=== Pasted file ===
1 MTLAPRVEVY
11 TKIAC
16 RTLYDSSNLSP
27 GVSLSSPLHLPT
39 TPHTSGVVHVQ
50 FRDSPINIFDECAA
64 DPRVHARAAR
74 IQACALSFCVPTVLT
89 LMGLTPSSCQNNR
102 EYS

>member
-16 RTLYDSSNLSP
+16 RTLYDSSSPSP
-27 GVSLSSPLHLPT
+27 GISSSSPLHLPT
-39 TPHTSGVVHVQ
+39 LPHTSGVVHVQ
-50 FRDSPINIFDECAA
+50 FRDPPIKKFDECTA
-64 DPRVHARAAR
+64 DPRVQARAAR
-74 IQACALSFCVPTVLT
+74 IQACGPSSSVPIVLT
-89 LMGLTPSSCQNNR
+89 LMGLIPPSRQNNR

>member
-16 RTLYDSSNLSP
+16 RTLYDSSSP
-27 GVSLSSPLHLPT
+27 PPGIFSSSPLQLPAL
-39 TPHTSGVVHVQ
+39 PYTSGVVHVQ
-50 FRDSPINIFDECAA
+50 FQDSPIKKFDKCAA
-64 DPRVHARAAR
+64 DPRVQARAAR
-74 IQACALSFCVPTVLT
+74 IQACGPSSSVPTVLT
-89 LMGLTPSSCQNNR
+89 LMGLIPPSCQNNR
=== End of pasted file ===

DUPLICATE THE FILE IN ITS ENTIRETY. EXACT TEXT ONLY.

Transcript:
1 MTLAPRVEVY
11 TKIAC
16 RTLYDSSNLSP
27 GVSLSSPLHLPT
39 TPHTSGVVHVQ
50 FRDSPINIFDECAA
64 DPRVHARAAR
74 IQACALSFCVPTVLT
89 LMGLTPSSCQNNR
102 EYS

>member
-16 RTLYDSSNLSP
+16 RTLYDSSSPSP
-27 GVSLSSPLHLPT
+27 GISSSSPLHLPT
-39 TPHTSGVVHVQ
+39 LPHTSGVVHVQ
-50 FRDSPINIFDECAA
+50 FRDPPIKKFDECTA
-64 DPRVHARAAR
+64 DPRVQARAAR
-74 IQACALSFCVPTVLT
+74 IQACGPSSSVPIVLT
-89 LMGLTPSSCQNNR
+89 LMGLIPPSRQNNR

>member
-16 RTLYDSSNLSP
+16 RTLYDSSSP
-27 GVSLSSPLHLPT
+27 PPGIFSSSPLQLPAL
-39 TPHTSGVVHVQ
+39 PYTSGVVHVQ
-50 FRDSPINIFDECAA
+50 FQDSPIKKFDKCAA
-64 DPRVHARAAR
+64 DPRVQARAAR
-74 IQACALSFCVPTVLT
+74 IQACGPSSSVPTVLT
-89 LMGLTPSSCQNNR
+89 LMGLIPPSCQNNR